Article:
As Britain's old monarchy met and shook hands with India's new royalty, a few pleasantries and photo opportunities later, the pair walked out into the reception where HRH took the time to greet each and every guest before making the key note speech ahead of dinner in the flower-filled Waterloo Chamber.
Invited to take the role of Chair by The Prince of Wales, Mr. Ambani joins the likes of Arif Naqvi, founder and CEO of Abraaj Capital and Chair of the Trust's Pakistan Advisory Council and Tom Singh OBE, founder of New Look Fashion and Chair of the Trust's UK Advisory Council. As the newest member of the council, Ambani will provide in-country leadership in all of the countries the Trust works in and further assist with their rigorous selection of future projects.
Since the launch of The British Asian Trust five years ago, the charity has raised £5million and touched 1 million lives across Bangladesh, India, Pakistan, Sri Lanka and the UK. The Trust has strived to support the 'many faces of poverty' - causes as wide-ranging as providing education for girls, empowering women to start business and equipping young people with critical skills so that they can find employment.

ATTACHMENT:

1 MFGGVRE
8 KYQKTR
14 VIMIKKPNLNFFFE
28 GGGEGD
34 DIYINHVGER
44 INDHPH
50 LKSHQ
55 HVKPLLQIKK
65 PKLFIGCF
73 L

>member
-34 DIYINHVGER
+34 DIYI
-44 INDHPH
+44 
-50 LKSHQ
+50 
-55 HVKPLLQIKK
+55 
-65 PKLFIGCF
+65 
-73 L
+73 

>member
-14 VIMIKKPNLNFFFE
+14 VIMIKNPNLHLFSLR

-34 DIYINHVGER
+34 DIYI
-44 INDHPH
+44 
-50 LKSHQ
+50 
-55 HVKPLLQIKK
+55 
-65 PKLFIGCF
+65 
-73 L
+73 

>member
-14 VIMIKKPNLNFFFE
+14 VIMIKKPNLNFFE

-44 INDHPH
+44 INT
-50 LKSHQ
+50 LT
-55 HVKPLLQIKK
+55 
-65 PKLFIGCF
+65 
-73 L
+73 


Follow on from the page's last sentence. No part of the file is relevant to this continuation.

On his appointment as Chair of the India Advisory Council, Mukesh Ambani said, "I am greatly honoured by this appointment and to be actively involved in realising the vision of The Prince of Wales. It is a privilege to be working with an organisation that understands the importance of genuine impact and sustainability. I am confident that the work we will undertake together will make a lasting and a big difference."
As I inched closer to Ambani and his glamourous wife, Nita, I grabbed my fleeting chance to engage in conversation. "I have met Prince Charles in London before but it's the first time I have been to Windsor Castle," admitted Mr Ambani openly. "His Highness invited me and I thought it was a privilege. He's very excited about the work the British Asian trust is doing in India. We think we can all work together and form a coalition. Right now I will chair the advisory committee and we will look at specific programmes. Let's see how it goes."